Rice growers hear from LSU AgCenter experts at field day

Schultz Bruce, Webster, Eric P., Saichuk, John K., Groth, Donald E.

News Release Distributed 05/28/09

FENTON, La. – Rice growers heard advice from a range of LSU AgCenter experts Tuesday (May 26) during the southwest rice field day.

The event was held at research and demonstration plots on the farms of Jimmy Hoppe and Mark Pousson.

In one piece of advice, LSU AgCenter weed scientist Dr. Eric Webster said farmers should consider using ammonium sulfate to lower the pH of water used for mixing herbicides.

Webster said lower pH often will increase the activity of some herbicides, but some products can lower the pH to levels that could affect equipment. He said he prefers a pH in the neighborhood of 5.5.

Webster said he is doing work this year with the Ricebeaux herbicide as a possible alternative to Arrosolo, which will not be legal to use after this year. He said sales of Arrosolo were stopped last year.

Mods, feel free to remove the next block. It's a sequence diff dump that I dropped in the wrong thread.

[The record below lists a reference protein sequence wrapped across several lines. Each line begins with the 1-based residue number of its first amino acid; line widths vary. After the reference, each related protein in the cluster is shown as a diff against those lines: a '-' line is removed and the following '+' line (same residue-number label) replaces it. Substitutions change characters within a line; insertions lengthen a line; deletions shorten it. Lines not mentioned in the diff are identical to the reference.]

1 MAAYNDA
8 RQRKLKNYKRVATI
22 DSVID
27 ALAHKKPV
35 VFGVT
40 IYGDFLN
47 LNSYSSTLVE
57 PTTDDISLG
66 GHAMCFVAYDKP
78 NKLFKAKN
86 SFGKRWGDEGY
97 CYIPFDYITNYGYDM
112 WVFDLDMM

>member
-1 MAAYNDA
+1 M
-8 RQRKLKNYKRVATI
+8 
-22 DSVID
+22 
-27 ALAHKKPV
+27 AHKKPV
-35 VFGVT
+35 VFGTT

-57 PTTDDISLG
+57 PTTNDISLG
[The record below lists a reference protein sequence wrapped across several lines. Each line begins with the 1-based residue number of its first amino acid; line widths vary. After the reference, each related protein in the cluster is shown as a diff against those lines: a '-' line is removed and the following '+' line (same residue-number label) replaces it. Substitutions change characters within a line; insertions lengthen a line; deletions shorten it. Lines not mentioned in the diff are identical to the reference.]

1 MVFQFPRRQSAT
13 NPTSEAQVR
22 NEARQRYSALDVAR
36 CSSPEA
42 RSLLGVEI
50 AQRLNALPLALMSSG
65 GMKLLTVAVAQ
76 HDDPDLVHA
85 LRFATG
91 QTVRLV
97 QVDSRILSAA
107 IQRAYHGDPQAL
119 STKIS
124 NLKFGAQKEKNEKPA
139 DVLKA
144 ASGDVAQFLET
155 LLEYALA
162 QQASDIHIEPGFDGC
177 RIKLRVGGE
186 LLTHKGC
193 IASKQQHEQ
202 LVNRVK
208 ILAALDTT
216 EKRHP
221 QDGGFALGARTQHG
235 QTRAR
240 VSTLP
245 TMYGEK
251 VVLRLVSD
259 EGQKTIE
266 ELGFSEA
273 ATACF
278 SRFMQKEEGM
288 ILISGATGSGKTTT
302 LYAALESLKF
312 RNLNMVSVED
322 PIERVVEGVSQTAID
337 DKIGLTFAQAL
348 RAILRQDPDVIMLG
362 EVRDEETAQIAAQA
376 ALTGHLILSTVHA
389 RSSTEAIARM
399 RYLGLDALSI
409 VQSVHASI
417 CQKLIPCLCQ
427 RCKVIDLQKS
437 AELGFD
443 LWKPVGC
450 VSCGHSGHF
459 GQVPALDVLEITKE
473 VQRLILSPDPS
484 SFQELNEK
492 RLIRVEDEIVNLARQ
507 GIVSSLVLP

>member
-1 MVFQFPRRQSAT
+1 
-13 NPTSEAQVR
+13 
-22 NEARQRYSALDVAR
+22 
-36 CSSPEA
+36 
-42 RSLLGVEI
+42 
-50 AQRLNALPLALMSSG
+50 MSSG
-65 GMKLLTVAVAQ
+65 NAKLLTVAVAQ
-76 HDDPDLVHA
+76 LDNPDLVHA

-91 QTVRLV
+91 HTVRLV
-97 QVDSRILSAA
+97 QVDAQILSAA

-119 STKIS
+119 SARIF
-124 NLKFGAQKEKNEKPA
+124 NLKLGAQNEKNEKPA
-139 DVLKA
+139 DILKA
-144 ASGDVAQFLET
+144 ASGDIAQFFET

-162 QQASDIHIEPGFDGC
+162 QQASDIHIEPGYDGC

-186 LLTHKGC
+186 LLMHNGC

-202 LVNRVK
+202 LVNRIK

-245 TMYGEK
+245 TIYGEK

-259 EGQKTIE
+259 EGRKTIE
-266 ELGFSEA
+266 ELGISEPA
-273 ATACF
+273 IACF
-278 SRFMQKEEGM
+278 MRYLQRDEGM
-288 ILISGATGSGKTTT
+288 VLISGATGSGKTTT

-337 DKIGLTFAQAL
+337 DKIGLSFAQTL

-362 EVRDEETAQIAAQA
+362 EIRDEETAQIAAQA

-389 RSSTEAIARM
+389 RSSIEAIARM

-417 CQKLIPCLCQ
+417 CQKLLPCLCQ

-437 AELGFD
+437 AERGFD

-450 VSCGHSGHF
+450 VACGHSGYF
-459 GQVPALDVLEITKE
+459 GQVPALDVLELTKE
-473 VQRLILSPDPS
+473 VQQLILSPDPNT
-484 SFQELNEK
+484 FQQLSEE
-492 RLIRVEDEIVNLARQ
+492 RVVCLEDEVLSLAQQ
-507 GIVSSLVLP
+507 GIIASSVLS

Webster also cautioned farmers that medium-grain rice varieties and hybrids are more sensitive to injury from some herbicides.

“That’s why we always use two-x rates in our studies, to simulate overlap,” Webster said.

He said he recently viewed a field that had been planted in hybrids for three consecutive years. The volunteer rice from last year was widespread, he said, and that increases the possibility of outcrossing of herbicide resistance.

“There’s really only one choice – Roundup – and start all over and probably plant beans,” Webster said.

Farmers should start thinking about fungicide applications, said LSU AgCenter plant pathologist Dr. Don Groth. He said growers should consider the selection, amount and timing of the application.

The boot stage is the best time for fungicides to be used against sheath blight, Groth said.

Dr. Johnny Saichuk, LSU AgCenter rice specialist, said sheath blight has been found already this year in fields in Acadia Parish.

“If you are in green ring or beyond, you need to be looking for sheath blight,” Saichuk said.

Saichuk said the weather has caused problems for north Louisiana farmers. He said rains have prevented some from finishing critical work, and a few have not yet finished planting.

Bruce Schultz

5/28/2009 8:40:11 PM
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